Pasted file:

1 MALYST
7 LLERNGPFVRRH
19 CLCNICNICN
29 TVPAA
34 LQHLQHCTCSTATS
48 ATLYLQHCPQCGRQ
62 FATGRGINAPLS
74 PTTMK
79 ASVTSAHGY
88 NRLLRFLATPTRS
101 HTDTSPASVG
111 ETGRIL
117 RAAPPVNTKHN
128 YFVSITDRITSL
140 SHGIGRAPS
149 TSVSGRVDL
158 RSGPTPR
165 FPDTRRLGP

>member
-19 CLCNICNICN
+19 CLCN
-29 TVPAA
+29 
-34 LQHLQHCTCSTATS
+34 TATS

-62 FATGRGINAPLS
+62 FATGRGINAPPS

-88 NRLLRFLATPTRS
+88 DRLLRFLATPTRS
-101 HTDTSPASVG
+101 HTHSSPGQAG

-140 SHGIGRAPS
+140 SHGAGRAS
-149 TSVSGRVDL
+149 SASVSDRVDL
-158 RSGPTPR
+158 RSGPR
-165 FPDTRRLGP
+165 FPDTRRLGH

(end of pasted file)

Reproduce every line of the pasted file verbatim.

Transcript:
1 MALYST
7 LLERNGPFVRRH
19 CLCNICNICN
29 TVPAA
34 LQHLQHCTCSTATS
48 ATLYLQHCPQCGRQ
62 FATGRGINAPLS
74 PTTMK
79 ASVTSAHGY
88 NRLLRFLATPTRS
101 HTDTSPASVG
111 ETGRIL
117 RAAPPVNTKHN
128 YFVSITDRITSL
140 SHGIGRAPS
149 TSVSGRVDL
158 RSGPTPR
165 FPDTRRLGP

>member
-19 CLCNICNICN
+19 CLCN
-29 TVPAA
+29 
-34 LQHLQHCTCSTATS
+34 TATS

-62 FATGRGINAPLS
+62 FATGRGINAPPS

-88 NRLLRFLATPTRS
+88 DRLLRFLATPTRS
-101 HTDTSPASVG
+101 HTHSSPGQAG

-140 SHGIGRAPS
+140 SHGAGRAS
-149 TSVSGRVDL
+149 SASVSDRVDL
-158 RSGPTPR
+158 RSGPR
-165 FPDTRRLGP
+165 FPDTRRLGH